In a bid to attract buyers back into the property market, developers have realised that with the prevailing property cooling measures, especially the tighter loan limits, it’s the final number that counts. Defraying the total costs through offers of furniture and renovation may no longer seem as attractive to buyers who are now keeping a keen eye on the total quantum prices.

HomeReno1Home buyers are more discerning and aware of how these indirect discounts affect the final sale price and more importantly, the total loan quantum they are able to receive from the banks. Though the rule which states that all discounts, even indirect ones such as renovation discounts and furniture vouchers, have to be declared when applying for a loan were in place since 2002, the banks have only recently been stricter about their checks. What this means for the buyer could be a lesser loan quantum as the amount give in indirect discounts are taken off from the final sale price of the unit, before consideration is given on how much the bank is able to loan.

Now, what developers are doing instead of offering renovation and furniture discounts, are to refurbish unsold units and selling them at a lower price than if the buyer were to purchase the furnishings themselves. Thus, the buyer gets a fully renovated unit at a slightly higher price than an unfurnished one, but at a lower price than if they were to renovate and furnish it themselves. This may be more cost-effective for buyers who are looking to rent out the unit as it saves them money and time.

Decline of home prices not reflective of cooling measures’ power

It all boils down to holding power. Of both buyers with their mortgages and home loans; and developers with their unsold units. Despite a year of seemingly repressed property market growth, the actual decline in home prices as a direct effect of the property cooling measures may not be as steep as it feels like. In fact, URA figures show only a 3.9 per cent drop in prices since Oct 1 of 2013 to 30 Sept of this year.

TheVermontCairnhillSince the property boom of 2009, home prices have increased 65 per cent till the end of 2013. Whereas the drop this year is a mere 4 per cent. Which means, property prices are still more than double of what they were before 2009.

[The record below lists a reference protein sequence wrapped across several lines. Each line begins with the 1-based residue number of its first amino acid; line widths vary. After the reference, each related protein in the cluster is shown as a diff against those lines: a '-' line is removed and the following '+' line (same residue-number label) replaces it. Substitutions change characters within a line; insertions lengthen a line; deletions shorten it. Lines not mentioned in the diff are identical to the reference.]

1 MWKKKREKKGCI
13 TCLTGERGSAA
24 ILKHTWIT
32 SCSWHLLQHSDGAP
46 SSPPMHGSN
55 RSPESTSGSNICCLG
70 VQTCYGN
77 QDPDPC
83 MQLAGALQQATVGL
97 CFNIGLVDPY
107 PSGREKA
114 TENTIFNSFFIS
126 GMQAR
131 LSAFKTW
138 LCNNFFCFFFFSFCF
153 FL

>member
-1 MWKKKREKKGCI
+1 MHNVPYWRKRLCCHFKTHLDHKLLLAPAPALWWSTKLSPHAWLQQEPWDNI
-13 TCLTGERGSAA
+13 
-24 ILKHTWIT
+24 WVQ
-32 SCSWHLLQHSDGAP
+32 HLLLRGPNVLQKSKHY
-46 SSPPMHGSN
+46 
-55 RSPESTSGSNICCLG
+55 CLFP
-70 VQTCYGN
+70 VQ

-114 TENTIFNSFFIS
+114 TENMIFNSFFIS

Though the average total quantum price of homes may have dropped, the psf prices are maintained at a reasonable level as the main change comes from the diminishing property sizes. Though buyers’ affordability now ranges between $1million to $1.3 million, figures which have held steady for the past 5 years; the median sizes of new homes have fallen from 1, 195 sq ft in 2009 to 753 sq ft in 2014. This is a sure sign that developers are still holding on to their asking prices while giving less in terms of liveable space.

Resale homes are holding up better than new homes however, with a 3 per cent drop as compared to a 6 per cent drop of the latter. This is largely due to developers’ offers of discounts on unsold units. Examples of these can be seen at The Vermont At Cairnhill, and also at Sky Habitat, where more units were moved after a 10 to 15 per cent cut in prices.

Moving into the new year, property analysts are expecting sales volume of next year to be similar to 2014’s, though home prices are unlikely to experience a drastic drop. Rather, a gentle decline into a comfortable equilibrium is what most experts are prone to agree on.

Rise in HDB Resale flat sales

As HDB resale flat prices continue to decline for the eighth month in September, buyers are taking the opportunity to suss out the best deals. The number of sales transactions for HDB resale flats rose to the highest since April this year. A total of 1, 469 flats were sold in September, up 10.7 per cent from August and almost 20 per cent from the same month last year.

St George Towers

Photo credit: HDB

It comes as no surprise that the larger flats saw the largest fall in prices. Five-room HDB flat prices fell 1.6 per cent, followed by three- and four-room flats dipping 0.2 per cent and ECs (executive condominiums) 0.1 per cent. The recent numbers also revealed the fact that buyers are willing to accept a smaller price difference between the selling price and the average market value when previously, they had expected larger margins before committing to a deal.

Some of the factors contributing to the drop in HDB flat prices could be:

The first and last two factors in the list may have more lasting effects that expected. And it may change the value and purpose of HDB flats. But would the change be all that bad? Or will it help refocus investments into the private property market?

When will property cooling measures cool off ?

The past two years have seen the implementation, and perhaps effects, of a series of property cooling measures. From increased stamp duties to revised subsidies and the strictest of which, the TDSR (total debt servicing ratio) framework, restrictions have certainly risen the heat on the property industry.

Singapore still has some way to go before the property market achieves the sophistication it requires to reach new heights. Economist are estimating the second half of 2015 as the earliest the authorities are likely to cool off with the cooling measures. That is when most households would have managed to reduce their debt levels. However, property prices can be expected to fall by more than 10 per cent in the first half of next year, or at least show a substantial decline before curbs are removed. In fact, by 2016, property prices are expected to fall by up to 20 per cent due to the oversupply at that time.

Prices have stablised somewhat since the implementation of the property cooling measures, but the fall has only be about 3 per cent, which means the authorities could be waiting for a significant fall in figures, or a recession, before amending the rules. The fear could be the sudden upward rebound of prices which may far surpass the watershed of 2009. With the elections coming in 2016, 2015 seems like the turning point for the market and buyers and sellers alike may be watching closely to catch any opportunities  they can before things change once more.

Could 2015 be the year for home buyers? How will landlords, developers and sellers fare?